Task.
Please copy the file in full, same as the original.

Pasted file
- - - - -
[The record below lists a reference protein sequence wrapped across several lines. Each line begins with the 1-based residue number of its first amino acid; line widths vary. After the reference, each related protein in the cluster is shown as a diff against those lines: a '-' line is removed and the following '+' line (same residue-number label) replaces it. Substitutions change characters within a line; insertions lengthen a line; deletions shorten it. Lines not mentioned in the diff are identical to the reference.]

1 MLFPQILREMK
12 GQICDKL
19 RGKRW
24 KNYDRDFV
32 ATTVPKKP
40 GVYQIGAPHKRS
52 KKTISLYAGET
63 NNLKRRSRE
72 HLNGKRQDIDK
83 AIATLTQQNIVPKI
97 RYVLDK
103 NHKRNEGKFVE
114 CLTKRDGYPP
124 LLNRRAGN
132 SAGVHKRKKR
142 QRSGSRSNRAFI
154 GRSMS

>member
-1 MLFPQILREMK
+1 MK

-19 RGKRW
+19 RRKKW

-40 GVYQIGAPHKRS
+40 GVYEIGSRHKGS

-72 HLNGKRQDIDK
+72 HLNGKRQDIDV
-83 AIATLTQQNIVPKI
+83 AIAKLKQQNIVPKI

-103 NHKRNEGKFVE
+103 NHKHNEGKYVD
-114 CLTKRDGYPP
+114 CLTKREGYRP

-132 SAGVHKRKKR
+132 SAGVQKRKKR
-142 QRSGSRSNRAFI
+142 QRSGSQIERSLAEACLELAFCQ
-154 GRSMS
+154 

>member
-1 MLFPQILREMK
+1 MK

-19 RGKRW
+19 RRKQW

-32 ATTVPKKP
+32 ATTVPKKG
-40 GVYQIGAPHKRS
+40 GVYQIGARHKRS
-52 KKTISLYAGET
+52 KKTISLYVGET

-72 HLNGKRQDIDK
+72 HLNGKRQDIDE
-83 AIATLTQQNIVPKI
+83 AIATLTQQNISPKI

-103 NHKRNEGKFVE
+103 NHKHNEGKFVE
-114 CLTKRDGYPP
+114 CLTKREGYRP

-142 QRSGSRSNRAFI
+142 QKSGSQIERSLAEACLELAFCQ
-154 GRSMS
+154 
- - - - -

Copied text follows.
[The record below lists a reference protein sequence wrapped across several lines. Each line begins with the 1-based residue number of its first amino acid; line widths vary. After the reference, each related protein in the cluster is shown as a diff against those lines: a '-' line is removed and the following '+' line (same residue-number label) replaces it. Substitutions change characters within a line; insertions lengthen a line; deletions shorten it. Lines not mentioned in the diff are identical to the reference.]

1 MLFPQILREMK
12 GQICDKL
19 RGKRW
24 KNYDRDFV
32 ATTVPKKP
40 GVYQIGAPHKRS
52 KKTISLYAGET
63 NNLKRRSRE
72 HLNGKRQDIDK
83 AIATLTQQNIVPKI
97 RYVLDK
103 NHKRNEGKFVE
114 CLTKRDGYPP
124 LLNRRAGN
132 SAGVHKRKKR
142 QRSGSRSNRAFI
154 GRSMS

>member
-1 MLFPQILREMK
+1 MK

-19 RGKRW
+19 RRKKW

-40 GVYQIGAPHKRS
+40 GVYEIGSRHKGS

-72 HLNGKRQDIDK
+72 HLNGKRQDIDV
-83 AIATLTQQNIVPKI
+83 AIAKLKQQNIVPKI

-103 NHKRNEGKFVE
+103 NHKHNEGKYVD
-114 CLTKRDGYPP
+114 CLTKREGYRP

-132 SAGVHKRKKR
+132 SAGVQKRKKR
-142 QRSGSRSNRAFI
+142 QRSGSQIERSLAEACLELAFCQ
-154 GRSMS
+154 

>member
-1 MLFPQILREMK
+1 MK

-19 RGKRW
+19 RRKQW

-32 ATTVPKKP
+32 ATTVPKKG
-40 GVYQIGAPHKRS
+40 GVYQIGARHKRS
-52 KKTISLYAGET
+52 KKTISLYVGET

-72 HLNGKRQDIDK
+72 HLNGKRQDIDE
-83 AIATLTQQNIVPKI
+83 AIATLTQQNISPKI

-103 NHKRNEGKFVE
+103 NHKHNEGKFVE
-114 CLTKRDGYPP
+114 CLTKREGYRP

-142 QRSGSRSNRAFI
+142 QKSGSQIERSLAEACLELAFCQ
-154 GRSMS
+154 